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Fish-twitching: the piscatorial equivalent of birdwatching

June is prime time for spotting water-based wildlife. Pete Dommett dons his shades and tries his hand at ‘fish-twitching’

The coarse fishing season begins again this month. From now until next March, the city’s waterways will be lined with eager anglers. I’m joining them on the riverbank to hunt for prize specimens, but I’m not actually trying to catch one.

Fish-twitching is the piscatorial equivalent of birdwatching: actively going in search of different species for the sole pleasure of simply seeing them. Fish are sometimes overlooked by natural history programmes and, because they’re generally out of sight, for the majority of us, they’re mostly out of mind. Many British fish are spectacular creatures, however, and can be found in all types of water, including urban rivers. So, on a quest to discover what be-finned beauties Bristol has to offer, I head to Eastville Park.

At the lake, I immediately notice a gang of carp cruising around like slow-moving submarines, their dark backs occasionally stirring the surface. A new information board lists the wildlife that lives in the area – birds, otters, trees, wildflowers, butterflies, dragonflies and bats – but disappointingly doesn’t mention fish. Flowing around the edge of the park, the River Frome is unexpectedly clear. Like many of Bristol’s watercourses, it often appears brown and murky, especially after heavy rain, but I quickly pick out several finger-sized fish (maybe minnows?) darting in and out of the hazy shadows.

A shoal of larger fish hangs lazily in a pool of slack water, just above Colston Weir. Sunglasses (preferably with polarised lenses) help cut through glare and, through mine, I can make out the muted red fins of roach – a common species across the country – and another, slimmer fish, with greenish fins and a darker tail, that I don’t recognise. Trying to identify it, using my Collins Gem Guide to Freshwater Fish, is like beginning birding again. I’m not sure, but could they be dace?

Further upstream at Snuff Mills, I’m surprised to see an old chap enjoying a spot of lunchtime fly-fishing (which has a different season to course fishing). As he casts his line across a deeper stretch of the river, I ask him what he’s hoping to catch. “Well, it’s mainly roach, chub and dace in here,” he tells me. (Aha! I was right!)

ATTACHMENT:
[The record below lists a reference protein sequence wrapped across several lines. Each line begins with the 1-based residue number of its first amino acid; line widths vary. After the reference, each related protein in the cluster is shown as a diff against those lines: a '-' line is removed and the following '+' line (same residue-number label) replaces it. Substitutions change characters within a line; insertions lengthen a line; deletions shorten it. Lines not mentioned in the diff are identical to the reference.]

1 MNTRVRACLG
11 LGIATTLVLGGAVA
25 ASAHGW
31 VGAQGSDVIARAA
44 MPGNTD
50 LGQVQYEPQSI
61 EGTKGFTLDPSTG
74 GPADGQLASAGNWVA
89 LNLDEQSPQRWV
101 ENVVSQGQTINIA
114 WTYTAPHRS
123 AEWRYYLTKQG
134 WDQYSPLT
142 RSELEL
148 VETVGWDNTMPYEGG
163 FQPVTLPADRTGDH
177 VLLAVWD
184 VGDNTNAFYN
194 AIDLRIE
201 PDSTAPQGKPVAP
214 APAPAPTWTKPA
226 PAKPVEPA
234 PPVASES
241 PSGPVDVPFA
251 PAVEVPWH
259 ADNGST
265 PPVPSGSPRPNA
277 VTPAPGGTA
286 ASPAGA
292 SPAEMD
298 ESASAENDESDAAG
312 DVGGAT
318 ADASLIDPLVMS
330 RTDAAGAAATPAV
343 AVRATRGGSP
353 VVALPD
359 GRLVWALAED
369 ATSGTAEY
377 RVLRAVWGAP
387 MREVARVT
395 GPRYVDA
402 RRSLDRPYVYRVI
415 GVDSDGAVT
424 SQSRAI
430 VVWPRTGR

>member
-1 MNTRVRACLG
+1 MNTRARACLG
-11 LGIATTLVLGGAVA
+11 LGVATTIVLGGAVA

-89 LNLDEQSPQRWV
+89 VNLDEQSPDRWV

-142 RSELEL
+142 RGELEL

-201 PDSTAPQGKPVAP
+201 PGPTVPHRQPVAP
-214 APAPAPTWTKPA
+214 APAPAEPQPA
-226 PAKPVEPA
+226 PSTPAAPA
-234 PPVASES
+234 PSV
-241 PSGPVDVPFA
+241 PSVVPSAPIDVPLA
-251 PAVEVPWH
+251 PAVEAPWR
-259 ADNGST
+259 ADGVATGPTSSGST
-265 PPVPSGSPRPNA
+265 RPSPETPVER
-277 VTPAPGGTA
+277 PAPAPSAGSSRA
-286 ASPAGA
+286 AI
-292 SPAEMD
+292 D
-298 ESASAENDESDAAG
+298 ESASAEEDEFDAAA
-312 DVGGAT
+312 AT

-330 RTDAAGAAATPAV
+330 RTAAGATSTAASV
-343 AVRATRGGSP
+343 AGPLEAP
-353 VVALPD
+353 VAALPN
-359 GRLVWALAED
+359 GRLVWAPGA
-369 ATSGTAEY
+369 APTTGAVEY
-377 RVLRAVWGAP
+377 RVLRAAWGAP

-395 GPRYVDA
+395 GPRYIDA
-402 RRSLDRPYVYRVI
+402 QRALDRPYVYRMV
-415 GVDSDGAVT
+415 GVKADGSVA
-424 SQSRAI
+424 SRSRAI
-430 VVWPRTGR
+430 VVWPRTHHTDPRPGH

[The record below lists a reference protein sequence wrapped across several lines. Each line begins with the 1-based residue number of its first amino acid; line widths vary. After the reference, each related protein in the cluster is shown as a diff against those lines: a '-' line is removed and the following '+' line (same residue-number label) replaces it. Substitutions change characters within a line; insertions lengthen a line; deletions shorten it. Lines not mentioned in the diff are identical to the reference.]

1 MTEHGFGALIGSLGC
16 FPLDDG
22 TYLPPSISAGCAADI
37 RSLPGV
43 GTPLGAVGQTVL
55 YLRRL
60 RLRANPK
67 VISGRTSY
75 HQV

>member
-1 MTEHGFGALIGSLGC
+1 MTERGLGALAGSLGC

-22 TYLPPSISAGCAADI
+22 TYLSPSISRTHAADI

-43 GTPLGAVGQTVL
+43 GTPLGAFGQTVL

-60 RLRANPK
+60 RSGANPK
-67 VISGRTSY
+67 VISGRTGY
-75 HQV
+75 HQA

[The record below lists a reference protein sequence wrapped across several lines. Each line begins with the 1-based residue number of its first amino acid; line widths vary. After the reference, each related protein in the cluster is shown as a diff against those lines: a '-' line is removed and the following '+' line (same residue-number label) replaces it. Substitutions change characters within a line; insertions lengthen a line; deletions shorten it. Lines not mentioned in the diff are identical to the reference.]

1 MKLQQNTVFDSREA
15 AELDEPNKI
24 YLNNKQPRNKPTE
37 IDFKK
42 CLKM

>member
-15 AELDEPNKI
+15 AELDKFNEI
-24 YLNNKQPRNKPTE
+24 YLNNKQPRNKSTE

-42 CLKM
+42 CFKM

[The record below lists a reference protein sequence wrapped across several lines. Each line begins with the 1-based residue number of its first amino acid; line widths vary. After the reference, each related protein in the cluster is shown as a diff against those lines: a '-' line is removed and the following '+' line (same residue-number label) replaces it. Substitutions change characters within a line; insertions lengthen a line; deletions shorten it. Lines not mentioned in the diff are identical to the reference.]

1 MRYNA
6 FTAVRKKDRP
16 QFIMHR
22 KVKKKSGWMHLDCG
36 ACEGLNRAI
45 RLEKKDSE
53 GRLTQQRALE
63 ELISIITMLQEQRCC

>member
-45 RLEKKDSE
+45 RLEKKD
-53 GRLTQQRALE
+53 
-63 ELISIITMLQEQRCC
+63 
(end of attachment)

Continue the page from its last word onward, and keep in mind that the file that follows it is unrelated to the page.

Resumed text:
“But there’s a few trout as well. I caught one a couple of years ago.” He continues, remembering the moment with a smile. “Lovely it was. Well over four pounds and a couple of feet long.” Brown trout in Bristol – who knew?

Back in the park, I scan the lake for the vaguely menacing forms of the carp, but it’s a different fish that catches my eye this time. Or perhaps I catch its eye. A huge pike, loitering in the weedy fringes of the water, watches me warily. Fish have remarkably good vision and can also feel vibrations through their lateral line, but I manage to creep close and grab a photo of it on my phone. This magnificent, torpedo-tuned predator is near enough to touch, but, elementally, in another world altogether. Suffice to say, fish-twitching has me completely hooked.

Pete’s top five fish-twitching tips

  1. Wear polarising sunglasses to cut through surface glare.
  2. Wear dull-coloured clothes.
  3. Walk slowly and quietly along the bank to minimise disturbance.
  4. Look for features in the water (rocks, weed beds, overhanging trees, even shopping trolleys). These offer shelter and attract fish.
  5. Encourage fish into open water with a handful of sweetcorn kernels (they are easy to see when taken and don’t affect water quality).